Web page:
A Week Free from the Internet – An Experiment
I‘ve gotten sufficiently annoyed recently by one of my sons (and I’m not going to say which one) and his dependence on electronic entertainment that I’ve decided to run a family experiment. This morning I unplugged the television, took away the Nintendo DS’s, and banned them from the Internet. To be completely fair to everyone, though, I’ve also done it to myself. Thus, for one week, starting from the moment I publish this article, we will be unplugged from the Internet and all forms of electronic entertainment. The only exception to this is my wife who makes a living from the Internet. The internet isn’t evil after all, it’s simply distracting and unnecessary for 3 out of the 4 of us (eventually I will need to write more articles, but it can wait a week I’m sure.
The Root of My Problem:
If you want to be good at anything in your life you’re going to need focus. You need to practice your thing, whatever it might be, with singular dedication until you become an expert. Sure, you can take a break once in a while to unwind. But, where some people use electronic entertainment as a brief pause from their daily, routine activity, others use it as an escape from responsibility. It can easily transform from a convenience to a debilitating addiction. The Internet, if you’re an expert at it and make your money from it, is great. But, ask yourself how much you really need to be active on the Internet? I make money online and even I don’t need it as much as I use it. Video games are the same. So are television and movies. They all have a place in modern life, but the root of my problem is this: I’d like to see mankind send a manned mission to Mars sometime in my lifetime. That’ll never happen if our brightest minds are being drawn to Facebook instead of just book.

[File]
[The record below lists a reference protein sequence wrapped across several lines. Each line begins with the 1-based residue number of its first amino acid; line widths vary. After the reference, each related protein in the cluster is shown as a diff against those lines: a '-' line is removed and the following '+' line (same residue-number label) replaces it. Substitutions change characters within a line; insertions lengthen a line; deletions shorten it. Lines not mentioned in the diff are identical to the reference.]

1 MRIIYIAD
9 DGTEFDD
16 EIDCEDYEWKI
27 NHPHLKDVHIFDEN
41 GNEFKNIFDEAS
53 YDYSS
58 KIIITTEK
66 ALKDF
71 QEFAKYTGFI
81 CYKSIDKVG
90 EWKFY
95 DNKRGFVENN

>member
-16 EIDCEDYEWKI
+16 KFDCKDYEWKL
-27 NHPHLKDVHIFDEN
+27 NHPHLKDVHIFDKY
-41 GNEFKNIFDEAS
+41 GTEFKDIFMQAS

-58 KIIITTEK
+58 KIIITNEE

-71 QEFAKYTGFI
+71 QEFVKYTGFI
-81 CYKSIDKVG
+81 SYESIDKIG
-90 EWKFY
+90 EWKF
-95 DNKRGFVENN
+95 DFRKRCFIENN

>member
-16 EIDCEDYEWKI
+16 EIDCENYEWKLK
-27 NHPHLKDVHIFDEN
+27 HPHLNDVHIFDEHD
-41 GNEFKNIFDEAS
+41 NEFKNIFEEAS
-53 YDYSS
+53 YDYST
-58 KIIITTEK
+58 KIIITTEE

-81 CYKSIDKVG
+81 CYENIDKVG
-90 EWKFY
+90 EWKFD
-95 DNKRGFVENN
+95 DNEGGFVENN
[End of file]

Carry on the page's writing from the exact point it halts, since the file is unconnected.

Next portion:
Teach Them Young the Value of Work
No lifetime ambition worth having is going to come easily, and if we can’t teach our kids to keep plugging away at it even when they feel discouraged, they will turn to the easy escape that is electronic media and social media. That’s the main reason I want this experimental period. I want to see if, by unplugging us, the media induced haze clears and they can rediscover the things that are valuable to their lives. Think about what you wanted from your life when you were a kid. I’m sure it wasn’t to spend every day checking up on what your friends are doing or watching sitcoms or shooting video game terrorists. You probably wanted to be a doctor, writer, policeman, pilot or something like that (actually, I wanted to be a Hobo, riding the rails, but that’s a different story). It’s not unusual for people to get, as adults, a close approximation of their childhood ambition. But, it’s quite rare for people to actually live up to their full potential. It’s the distractions, like the Internet and TV (or anything that draws your attention away from what you know is productive), that cause us to fall short.
Think of the Internet like your dog thinks about squirrels. You start your day on a walk and it’s all going fine, the dog is trotting nicely beside you then, WHAM! SQUIRRELL! You spend the next minute corralling the dog and getting back on track. Your dog, however, can’t stop thinking about the squirrel for at least a minute or two. When he does finally get it together, WHAM! ANOTHER SQUIRRELL! And this cycle just keeps on going until your walk is over. Your arm is tired and the dog still has squirrel on the brain. How do you break the cycle? Obedience training of course! You’re supposed to reprogram the dog’s mind to focus on something else that is equally rewarding, like food, so that squirrels cease to be a problem and you both enjoy the walks, getting to where you need to go in a timely fashion. Dogs are dogs and kids are kids, but the principal is universal. If you want to change a bad habit, find something else to focus on. Oversimplified? Yeah, it is. But, it’s better to recognize the problem and intelligently try to fix it than to do nothing and just hope it gets better.
I’ll report back in a week and tell you all how it went. But, until then – Adios!